"You can't criticize the young people who volunteer," says McCarthy. "They're good-hearted kids, and they didn't cause these problems." But, he points out, volunteering is no panacea. McCarthy encourages his students at Georgetown Law School to give their time to a literacy program in Washington, D.C., and to the local soup kitchens and homeless shelters. "I've had hundreds of students go off campus and come back and say how wonderful this is -- it really changes the way they think and live. It helps the servers in obvious, immediate ways." But how much it does to solve social problems is another question altogether.

Despite the obvious hypocrisy of the Presidential summit, the press was largely silent. Instead of pointing out the gap between the rhetoric about helping those in need and the reality of budget cuts and increasingly meanspirited public policy, we got an earful about the great American penchant for volunteering.

"We are perhaps one of the most generous and philanthropic people on the face of the Earth," Powell declared. The media repeated this message ad nauseum. There were endless reports on the twenty billion hours of volunteer service Americans put in every year.

"Come a catastrophe, like the recent floods in North Dakota, and Americans turn out in droves to place sandbags and help victims," The New York Times giddily editorialized during the summit.

Why the lack of critical reporting? Journalists want to feel good, too, Steve Waldman, national editor of U.S. News & World Report, explained. "I think there is an underlying deep-seated sense of guilt in the press about being too cynical," Waldman told The New York Times. "This is your chance to redeem yourself, by doing journalistic good."

And so we had Jonathan Alter of Newsweek praising ex-general Colin Powell's "new war" on the domestic threats of poverty and despair: "The new threat required a new alliance -- one that's grand enough to muster the troops, but practical enough to let them volunteer every other Tuesday night after racquetball."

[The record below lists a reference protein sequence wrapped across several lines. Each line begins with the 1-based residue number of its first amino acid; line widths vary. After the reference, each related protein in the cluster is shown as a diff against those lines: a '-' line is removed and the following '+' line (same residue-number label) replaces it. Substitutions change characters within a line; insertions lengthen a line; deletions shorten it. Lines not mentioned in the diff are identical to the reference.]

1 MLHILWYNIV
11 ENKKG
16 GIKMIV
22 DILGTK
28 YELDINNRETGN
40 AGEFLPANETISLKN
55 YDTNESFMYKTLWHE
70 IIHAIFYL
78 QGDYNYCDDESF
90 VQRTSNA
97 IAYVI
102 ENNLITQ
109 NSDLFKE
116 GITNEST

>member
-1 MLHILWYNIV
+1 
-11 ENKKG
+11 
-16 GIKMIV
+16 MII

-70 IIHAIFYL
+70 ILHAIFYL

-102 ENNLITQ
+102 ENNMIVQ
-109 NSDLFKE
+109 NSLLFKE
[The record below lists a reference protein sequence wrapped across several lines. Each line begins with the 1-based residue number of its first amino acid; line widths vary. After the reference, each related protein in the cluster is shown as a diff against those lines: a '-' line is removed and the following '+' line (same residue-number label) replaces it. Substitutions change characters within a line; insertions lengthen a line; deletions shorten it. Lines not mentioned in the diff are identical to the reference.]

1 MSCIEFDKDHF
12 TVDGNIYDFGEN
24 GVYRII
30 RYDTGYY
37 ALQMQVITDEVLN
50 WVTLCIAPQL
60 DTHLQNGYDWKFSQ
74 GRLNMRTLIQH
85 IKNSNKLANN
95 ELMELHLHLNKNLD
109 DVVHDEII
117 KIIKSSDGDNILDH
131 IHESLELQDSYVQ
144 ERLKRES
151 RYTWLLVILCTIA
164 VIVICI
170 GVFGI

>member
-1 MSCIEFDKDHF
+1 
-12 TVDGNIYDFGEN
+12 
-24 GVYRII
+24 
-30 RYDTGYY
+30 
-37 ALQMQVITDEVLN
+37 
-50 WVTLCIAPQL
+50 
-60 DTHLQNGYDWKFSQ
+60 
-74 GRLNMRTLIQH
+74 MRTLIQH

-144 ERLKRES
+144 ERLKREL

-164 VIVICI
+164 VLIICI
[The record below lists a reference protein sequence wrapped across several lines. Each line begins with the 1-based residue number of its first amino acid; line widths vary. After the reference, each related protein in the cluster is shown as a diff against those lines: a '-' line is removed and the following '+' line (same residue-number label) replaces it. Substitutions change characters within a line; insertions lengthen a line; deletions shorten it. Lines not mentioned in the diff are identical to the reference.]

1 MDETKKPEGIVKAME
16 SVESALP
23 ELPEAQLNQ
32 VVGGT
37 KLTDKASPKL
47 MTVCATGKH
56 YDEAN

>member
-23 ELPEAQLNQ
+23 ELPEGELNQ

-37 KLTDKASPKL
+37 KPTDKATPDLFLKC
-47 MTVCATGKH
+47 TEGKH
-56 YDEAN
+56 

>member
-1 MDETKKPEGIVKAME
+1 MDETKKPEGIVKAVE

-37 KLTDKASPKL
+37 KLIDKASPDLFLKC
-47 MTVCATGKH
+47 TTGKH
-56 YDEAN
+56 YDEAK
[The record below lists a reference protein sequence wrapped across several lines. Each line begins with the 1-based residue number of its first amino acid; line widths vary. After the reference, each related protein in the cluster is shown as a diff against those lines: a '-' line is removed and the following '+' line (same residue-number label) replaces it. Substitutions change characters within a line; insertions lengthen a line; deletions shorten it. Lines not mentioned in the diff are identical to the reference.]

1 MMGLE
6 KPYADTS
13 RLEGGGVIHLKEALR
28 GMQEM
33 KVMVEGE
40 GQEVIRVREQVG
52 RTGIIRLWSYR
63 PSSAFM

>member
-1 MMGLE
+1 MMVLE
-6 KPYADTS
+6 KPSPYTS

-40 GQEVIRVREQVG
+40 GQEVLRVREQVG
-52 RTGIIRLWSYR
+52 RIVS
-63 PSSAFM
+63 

As if there were no challenge so great that an army of racquetball players putting in an hour every other week can't solve.

The very idea would be comical if it weren't so pathetic.

Instead of seriously addressing the crisis of poor children, our public officials and pundits are having one big spasm of self-congratulatory catharsis for the middle class. Powell's co-star, Oprah Winfrey, presided over the grand finale of the three-day summit, as Clinton, Ford, Bush, and Nancy Reagan signed a document declaring: "We owe a debt of service to fulfill the God-given promise of America -- and of her children."

The point of all this, it seems, was to say: Americans are OK! We care!

It's nice that the participants in the summit all feel so good. But to solve the problems of the poor will take a real public effort, and real money.

Peru's Bloody Hero

Alberto Fujimori is everybody's favorite strongman. His forces killed all fourteen of the Tupac Amaru guerrillas who had held seventy-one hostages in the residence of the Japanese ambassador for four months. One hostage also died, as did two Peruvian soldiers.

The guerrillas in Peru should not be romanticized. They took hostages, and that's never justifiable. But Fujimori did not seriously consider negotiating the Tupac Amaru's demands. Instead, he ordered their execution.